plus i miss the days of reading the manual while mom drove home from the game store.

+2 votes     reply to comment
JabberwockyX Creator
JabberwockyX Sep 19 2013, 2:26am replied:

I hear you. And don't get me wrong - I like complex games, and unusual games that don't rehash the same gameplay. Still, I think anything that can be taught in a manual can also be taught in-game through a tutorial, hints, and in-game help. But manuals can be great too, for people who like to learn a game that way. I too remember hungrily digging into manuals for a new game purchase. That's why I provided both - it works good for different sorts of folks who learn in different ways. Thanks for your thoughts megaflux - interesting discussion!

+1 vote   reply to comment
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Salvation Prophecy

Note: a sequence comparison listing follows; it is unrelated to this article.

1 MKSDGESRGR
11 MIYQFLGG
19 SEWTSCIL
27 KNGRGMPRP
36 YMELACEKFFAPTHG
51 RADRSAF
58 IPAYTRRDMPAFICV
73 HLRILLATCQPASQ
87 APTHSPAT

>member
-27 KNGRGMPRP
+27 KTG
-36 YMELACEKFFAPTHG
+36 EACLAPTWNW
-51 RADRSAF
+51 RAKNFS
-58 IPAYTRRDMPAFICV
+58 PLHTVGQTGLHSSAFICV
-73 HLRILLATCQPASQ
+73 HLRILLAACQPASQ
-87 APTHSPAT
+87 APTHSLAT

Windows, Linux
Firedance Games
Ogre Engine
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Release Date
Released Jun 2012
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90 votes submitted.

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Highest Rated (8 agree) 9/10

I've played through the game once, and I have to say it really exceeded my expectations. Although the game suffers a bit from repetition, I feel like it's really got a good tempo; let me explain what I mean by tempo. There's always something to do, and you're (until near the end) always getting stronger in some way. The best way I could describe it is to draw comparisons to Pirates!. New mission types are introduced at a reasonable pace and keep the game interesting. Maybe you'll start out doing…

Aug 3 2012, 3:01pm by Ysengrim

Futuristic Sim
Single Player